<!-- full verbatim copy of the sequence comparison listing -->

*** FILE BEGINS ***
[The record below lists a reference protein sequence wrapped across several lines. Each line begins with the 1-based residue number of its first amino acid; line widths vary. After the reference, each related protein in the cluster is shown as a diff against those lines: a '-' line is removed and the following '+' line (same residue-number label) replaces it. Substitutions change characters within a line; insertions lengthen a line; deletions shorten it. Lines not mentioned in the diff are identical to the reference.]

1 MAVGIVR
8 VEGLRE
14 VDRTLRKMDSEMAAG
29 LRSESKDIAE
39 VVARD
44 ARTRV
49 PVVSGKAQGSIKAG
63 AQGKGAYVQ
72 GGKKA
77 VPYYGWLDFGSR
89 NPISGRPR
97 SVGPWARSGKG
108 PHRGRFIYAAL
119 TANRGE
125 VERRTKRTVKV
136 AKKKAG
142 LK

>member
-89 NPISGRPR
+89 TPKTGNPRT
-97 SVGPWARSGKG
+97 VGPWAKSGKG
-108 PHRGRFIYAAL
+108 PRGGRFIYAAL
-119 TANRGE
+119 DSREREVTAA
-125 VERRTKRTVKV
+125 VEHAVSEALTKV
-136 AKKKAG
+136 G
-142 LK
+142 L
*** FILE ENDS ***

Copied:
[The record below lists a reference protein sequence wrapped across several lines. Each line begins with the 1-based residue number of its first amino acid; line widths vary. After the reference, each related protein in the cluster is shown as a diff against those lines: a '-' line is removed and the following '+' line (same residue-number label) replaces it. Substitutions change characters within a line; insertions lengthen a line; deletions shorten it. Lines not mentioned in the diff are identical to the reference.]

1 MAVGIVR
8 VEGLRE
14 VDRTLRKMDSEMAAG
29 LRSESKDIAE
39 VVARD
44 ARTRV
49 PVVSGKAQGSIKAG
63 AQGKGAYVQ
72 GGKKA
77 VPYYGWLDFGSR
89 NPISGRPR
97 SVGPWARSGKG
108 PHRGRFIYAAL
119 TANRGE
125 VERRTKRTVKV
136 AKKKAG
142 LK

>member
-89 NPISGRPR
+89 TPKTGNPRT
-97 SVGPWARSGKG
+97 VGPWAKSGKG
-108 PHRGRFIYAAL
+108 PRGGRFIYAAL
-119 TANRGE
+119 DSREREVTAA
-125 VERRTKRTVKV
+125 VEHAVSEALTKV
-136 AKKKAG
+136 G
-142 LK
+142 L